Now almost six years later the old Panamera is history, replaced in 2016 by a new model whose lines, while still debatably handsome, are undeniably more harmonious and agreeable than the first-gen car’s, and whose dynamic abilities are widely regarded as verging on the brilliant. This in turn was joined last year by the Sport Turismo wagon, little changed on the exterior from the 2012 show car, and offering increased load capacity, the ability to carry five people (at a pinch) and a design that’s more resolved, charismatic and distinctive compared with its four-door-coupe brethren. Judged solely by its cover, this shooting brake – the company’s first – finally hits the bullseye the Pana has long been aiming at, and as I’ve been itching to drive the car ever since I first saw it, I’ve got hold of a Turbo Sport Turismo to see whether it really is as good as it looks and, more to the point, whether you should buy one.

Granted the multi-syllabic (there are 11, count ’em) name is a mouthful, but beyond that there’s little cumbersome about this new estate car, which masks any utilitarian intent with a silhouette that’s low, sleek and purposeful. Length- and width-wise, its measurements are identical to those of the regular Panamera, with which it differs mainly in the slightly higher roofline – a minuscule 5mm – longer rear doors, a bigger load aperture and a tiny active spoiler atop the tailgate. Seated in the front, with a high-def, digital touchscreen cockpit gleaming at you, you’ll notice no differences between either car, though the Sport Turismo’s rear bench can accommodate one additional passenger over the saloon’s four (Porsche calls it a 4+1) and taller passengers won’t feel quite so challenged.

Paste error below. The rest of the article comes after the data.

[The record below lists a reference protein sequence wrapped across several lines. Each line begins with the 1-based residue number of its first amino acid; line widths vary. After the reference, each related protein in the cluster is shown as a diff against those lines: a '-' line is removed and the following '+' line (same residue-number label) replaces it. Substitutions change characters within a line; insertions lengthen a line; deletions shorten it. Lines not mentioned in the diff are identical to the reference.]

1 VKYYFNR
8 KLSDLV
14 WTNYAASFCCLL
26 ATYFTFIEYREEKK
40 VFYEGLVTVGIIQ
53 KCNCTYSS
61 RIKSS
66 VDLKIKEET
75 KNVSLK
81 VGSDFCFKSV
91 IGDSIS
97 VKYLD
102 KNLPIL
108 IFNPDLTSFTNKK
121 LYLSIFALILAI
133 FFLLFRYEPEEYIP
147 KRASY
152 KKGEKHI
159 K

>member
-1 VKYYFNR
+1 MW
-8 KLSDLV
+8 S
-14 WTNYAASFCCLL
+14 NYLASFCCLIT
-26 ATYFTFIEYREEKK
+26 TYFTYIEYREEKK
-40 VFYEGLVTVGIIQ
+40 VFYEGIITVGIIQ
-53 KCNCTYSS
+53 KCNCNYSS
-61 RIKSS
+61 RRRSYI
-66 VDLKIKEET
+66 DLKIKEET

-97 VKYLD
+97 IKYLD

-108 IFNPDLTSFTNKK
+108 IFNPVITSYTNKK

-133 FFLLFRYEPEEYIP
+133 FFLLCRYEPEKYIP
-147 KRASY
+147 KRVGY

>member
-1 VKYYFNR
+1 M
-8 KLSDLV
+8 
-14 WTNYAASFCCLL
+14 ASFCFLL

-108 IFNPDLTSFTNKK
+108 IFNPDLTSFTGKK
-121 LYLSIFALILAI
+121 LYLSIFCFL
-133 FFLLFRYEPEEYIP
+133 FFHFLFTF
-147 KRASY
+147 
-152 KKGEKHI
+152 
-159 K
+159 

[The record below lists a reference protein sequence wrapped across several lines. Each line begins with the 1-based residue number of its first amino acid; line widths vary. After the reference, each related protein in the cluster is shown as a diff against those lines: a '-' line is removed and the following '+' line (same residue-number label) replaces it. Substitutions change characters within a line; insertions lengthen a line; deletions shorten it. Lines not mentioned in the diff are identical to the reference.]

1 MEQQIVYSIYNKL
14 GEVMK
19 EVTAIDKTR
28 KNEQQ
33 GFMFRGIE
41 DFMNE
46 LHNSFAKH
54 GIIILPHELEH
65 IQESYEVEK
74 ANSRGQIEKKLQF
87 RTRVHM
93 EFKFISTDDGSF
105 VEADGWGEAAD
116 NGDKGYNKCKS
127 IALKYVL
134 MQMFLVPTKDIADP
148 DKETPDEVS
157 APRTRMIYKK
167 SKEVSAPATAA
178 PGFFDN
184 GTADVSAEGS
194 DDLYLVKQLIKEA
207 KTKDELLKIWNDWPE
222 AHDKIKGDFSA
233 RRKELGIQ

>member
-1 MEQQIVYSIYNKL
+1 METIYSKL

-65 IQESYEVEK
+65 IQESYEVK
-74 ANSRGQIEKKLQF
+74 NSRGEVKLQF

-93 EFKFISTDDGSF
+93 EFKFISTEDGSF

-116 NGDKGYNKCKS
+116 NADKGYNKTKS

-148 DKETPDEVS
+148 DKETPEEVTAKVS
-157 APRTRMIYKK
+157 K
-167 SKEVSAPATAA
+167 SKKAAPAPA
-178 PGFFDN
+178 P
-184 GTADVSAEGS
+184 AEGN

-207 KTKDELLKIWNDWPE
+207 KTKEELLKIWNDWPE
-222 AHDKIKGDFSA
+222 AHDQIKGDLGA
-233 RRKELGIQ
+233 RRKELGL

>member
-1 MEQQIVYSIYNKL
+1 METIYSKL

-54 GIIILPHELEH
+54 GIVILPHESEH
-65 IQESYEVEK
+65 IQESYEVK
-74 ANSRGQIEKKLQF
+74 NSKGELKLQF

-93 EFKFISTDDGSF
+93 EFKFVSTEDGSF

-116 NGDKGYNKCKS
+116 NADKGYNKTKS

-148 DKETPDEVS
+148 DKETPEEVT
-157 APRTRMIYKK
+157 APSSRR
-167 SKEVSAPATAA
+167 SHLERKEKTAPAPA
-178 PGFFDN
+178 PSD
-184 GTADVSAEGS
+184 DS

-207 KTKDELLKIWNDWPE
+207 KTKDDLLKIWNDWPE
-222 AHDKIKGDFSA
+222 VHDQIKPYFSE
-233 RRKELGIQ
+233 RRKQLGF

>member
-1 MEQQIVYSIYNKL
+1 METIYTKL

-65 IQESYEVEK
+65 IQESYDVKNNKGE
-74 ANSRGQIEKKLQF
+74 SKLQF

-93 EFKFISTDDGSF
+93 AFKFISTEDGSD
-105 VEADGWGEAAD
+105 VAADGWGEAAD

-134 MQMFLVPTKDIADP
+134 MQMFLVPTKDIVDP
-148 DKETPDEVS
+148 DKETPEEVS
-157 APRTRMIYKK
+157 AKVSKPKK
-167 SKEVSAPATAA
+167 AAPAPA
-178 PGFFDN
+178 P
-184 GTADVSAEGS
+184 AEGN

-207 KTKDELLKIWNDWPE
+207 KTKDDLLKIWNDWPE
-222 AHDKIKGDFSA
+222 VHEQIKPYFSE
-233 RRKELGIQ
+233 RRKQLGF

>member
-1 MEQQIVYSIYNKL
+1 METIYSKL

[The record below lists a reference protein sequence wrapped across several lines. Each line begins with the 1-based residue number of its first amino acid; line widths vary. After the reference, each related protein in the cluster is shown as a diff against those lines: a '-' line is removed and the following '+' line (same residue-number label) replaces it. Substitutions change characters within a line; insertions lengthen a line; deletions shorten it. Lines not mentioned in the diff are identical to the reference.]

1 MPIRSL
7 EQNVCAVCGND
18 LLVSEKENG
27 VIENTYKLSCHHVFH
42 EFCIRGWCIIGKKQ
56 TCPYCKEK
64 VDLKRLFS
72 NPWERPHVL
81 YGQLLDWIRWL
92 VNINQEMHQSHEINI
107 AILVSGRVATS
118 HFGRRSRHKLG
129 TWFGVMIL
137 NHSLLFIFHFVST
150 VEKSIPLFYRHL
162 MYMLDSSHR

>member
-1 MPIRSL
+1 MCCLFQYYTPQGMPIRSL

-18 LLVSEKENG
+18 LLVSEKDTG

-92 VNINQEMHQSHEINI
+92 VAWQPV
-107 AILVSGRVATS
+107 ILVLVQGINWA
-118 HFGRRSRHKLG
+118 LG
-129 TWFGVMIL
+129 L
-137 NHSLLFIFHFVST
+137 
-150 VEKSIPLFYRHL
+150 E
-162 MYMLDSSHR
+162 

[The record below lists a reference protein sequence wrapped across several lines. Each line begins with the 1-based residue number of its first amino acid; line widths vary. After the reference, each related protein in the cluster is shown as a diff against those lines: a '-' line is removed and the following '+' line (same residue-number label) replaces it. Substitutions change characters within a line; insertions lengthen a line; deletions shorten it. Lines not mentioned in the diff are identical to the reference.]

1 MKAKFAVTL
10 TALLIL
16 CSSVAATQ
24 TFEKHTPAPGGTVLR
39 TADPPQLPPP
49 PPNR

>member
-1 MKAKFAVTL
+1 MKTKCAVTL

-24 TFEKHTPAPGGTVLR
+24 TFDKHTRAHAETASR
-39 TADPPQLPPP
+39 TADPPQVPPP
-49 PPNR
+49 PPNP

Much the same goes for the architecture, power units and running gear. Just like the Turbo saloon, the ST is built largely from aluminium, sits atop an MSB platform (shared with the new Bentley Continental GT) and gets Porsche’s exemplary 4-litre V8 that breathes through a pair of centrally mounted twin-scroll turbochargers, is fettled with cylinder-deactivation technology, and produces 542bhp and 770Nm. That considerable power, which is delivered to all four wheels via an eight-speed PDK dual-clutch transmission (with seventh and eighth being overdrive ratios) and the brainy Porsche Traction Management system, means a 0-100km/h time of just 3.6 seconds using launch control and a maximum of 304 – numbers that hardly tally with conventional notions of estate cars.